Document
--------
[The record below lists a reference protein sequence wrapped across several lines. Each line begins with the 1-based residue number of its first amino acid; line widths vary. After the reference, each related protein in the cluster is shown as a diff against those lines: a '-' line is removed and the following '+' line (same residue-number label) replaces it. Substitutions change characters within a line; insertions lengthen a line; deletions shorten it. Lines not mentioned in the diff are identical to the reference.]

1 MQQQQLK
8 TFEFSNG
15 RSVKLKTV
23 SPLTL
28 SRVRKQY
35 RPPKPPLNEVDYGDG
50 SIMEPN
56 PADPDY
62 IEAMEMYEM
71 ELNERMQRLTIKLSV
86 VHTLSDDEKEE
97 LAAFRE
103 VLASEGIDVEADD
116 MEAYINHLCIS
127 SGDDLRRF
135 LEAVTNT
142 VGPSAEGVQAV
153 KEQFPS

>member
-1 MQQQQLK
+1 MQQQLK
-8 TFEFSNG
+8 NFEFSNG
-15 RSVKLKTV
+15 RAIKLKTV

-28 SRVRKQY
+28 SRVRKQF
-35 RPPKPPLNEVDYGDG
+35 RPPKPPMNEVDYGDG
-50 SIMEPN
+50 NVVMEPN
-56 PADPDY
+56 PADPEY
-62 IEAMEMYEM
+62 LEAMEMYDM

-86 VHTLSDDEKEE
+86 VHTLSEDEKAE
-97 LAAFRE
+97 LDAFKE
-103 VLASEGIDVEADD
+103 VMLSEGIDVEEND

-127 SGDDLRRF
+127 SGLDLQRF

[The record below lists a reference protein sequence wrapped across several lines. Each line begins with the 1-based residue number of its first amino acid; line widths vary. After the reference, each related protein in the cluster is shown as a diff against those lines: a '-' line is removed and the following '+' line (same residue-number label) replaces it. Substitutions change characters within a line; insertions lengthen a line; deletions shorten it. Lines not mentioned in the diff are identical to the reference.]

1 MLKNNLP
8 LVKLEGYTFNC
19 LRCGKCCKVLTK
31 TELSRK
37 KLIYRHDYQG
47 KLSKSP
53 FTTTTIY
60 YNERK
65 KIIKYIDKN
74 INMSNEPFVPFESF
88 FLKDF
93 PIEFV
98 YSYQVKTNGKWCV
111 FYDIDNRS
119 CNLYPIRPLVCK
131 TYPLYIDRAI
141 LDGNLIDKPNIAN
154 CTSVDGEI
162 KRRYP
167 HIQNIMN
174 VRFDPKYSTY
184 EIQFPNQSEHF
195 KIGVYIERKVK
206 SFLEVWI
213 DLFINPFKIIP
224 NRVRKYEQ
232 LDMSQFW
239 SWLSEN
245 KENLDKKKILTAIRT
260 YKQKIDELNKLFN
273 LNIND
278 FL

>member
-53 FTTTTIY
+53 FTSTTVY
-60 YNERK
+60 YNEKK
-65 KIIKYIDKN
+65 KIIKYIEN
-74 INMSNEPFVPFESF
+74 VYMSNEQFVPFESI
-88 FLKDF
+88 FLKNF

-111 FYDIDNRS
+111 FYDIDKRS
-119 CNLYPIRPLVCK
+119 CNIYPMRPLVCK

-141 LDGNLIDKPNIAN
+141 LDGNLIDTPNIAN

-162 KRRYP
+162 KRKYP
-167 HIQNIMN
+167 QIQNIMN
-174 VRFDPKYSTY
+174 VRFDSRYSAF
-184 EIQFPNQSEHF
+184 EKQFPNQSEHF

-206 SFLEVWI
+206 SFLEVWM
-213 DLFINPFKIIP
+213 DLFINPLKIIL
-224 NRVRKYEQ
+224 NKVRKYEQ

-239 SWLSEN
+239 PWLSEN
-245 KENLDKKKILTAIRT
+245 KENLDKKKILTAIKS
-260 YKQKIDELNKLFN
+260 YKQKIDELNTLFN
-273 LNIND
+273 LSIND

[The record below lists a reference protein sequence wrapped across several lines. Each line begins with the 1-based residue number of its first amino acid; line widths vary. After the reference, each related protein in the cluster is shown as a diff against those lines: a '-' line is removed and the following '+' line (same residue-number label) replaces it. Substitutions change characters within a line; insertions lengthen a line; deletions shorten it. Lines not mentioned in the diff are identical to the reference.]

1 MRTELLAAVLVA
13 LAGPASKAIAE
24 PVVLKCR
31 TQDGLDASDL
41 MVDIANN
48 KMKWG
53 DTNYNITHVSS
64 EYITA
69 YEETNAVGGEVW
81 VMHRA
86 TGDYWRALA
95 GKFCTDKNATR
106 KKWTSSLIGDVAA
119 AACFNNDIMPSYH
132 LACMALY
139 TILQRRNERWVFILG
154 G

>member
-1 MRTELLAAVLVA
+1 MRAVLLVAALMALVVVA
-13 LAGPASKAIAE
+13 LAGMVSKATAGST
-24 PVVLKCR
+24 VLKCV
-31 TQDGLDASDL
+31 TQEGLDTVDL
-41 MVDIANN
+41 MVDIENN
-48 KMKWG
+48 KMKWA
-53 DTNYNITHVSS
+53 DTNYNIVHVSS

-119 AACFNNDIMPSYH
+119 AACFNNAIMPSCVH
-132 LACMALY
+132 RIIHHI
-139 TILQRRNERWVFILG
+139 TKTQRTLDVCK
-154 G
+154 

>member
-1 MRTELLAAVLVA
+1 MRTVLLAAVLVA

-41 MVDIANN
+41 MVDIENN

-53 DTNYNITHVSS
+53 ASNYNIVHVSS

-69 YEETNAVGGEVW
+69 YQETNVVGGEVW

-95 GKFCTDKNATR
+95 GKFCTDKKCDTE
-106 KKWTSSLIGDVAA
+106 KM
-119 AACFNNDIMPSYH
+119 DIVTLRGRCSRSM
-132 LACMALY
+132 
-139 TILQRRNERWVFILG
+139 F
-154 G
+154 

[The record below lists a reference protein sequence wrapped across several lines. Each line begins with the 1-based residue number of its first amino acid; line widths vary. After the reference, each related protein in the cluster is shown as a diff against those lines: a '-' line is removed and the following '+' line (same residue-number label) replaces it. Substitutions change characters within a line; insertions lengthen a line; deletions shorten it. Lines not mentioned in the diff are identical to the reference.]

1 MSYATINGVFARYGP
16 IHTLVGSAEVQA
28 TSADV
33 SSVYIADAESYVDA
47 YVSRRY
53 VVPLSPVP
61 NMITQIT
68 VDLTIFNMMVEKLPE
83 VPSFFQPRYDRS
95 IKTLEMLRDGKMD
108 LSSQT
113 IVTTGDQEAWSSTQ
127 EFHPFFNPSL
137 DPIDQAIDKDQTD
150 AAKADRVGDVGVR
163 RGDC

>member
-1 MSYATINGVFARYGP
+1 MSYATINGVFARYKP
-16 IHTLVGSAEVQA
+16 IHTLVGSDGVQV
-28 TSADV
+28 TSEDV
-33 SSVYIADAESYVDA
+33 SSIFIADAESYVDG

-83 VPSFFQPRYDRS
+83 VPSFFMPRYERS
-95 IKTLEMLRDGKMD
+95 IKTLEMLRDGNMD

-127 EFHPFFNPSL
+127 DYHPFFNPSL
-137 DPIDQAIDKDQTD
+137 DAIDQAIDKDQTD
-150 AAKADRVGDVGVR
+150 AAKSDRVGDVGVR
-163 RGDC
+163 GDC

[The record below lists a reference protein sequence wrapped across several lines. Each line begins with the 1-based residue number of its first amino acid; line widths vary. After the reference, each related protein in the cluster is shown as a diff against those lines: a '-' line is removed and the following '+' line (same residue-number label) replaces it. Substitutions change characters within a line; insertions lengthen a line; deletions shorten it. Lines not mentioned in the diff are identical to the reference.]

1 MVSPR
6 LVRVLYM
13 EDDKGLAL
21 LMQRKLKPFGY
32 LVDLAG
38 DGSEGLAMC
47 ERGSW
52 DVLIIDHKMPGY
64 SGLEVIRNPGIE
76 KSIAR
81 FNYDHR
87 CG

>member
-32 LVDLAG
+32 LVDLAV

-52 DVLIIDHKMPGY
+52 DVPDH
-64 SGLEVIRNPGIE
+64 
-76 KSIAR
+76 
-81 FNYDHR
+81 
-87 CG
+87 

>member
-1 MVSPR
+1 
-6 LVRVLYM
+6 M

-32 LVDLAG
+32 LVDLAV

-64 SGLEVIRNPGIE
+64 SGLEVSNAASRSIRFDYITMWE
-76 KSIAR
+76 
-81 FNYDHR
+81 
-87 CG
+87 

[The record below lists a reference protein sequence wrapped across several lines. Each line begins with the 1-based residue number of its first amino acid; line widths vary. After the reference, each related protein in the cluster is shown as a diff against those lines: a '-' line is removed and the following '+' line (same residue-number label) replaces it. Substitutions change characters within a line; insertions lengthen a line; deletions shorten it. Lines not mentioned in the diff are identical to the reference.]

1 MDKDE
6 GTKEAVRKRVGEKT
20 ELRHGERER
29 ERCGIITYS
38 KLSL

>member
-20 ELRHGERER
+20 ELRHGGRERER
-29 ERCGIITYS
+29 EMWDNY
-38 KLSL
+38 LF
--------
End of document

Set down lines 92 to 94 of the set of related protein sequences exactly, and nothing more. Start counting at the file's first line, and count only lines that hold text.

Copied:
+119 CNIYPMRPLVCK

-141 LDGNLIDKPNIAN
+141 LDGNLIDTPNIAN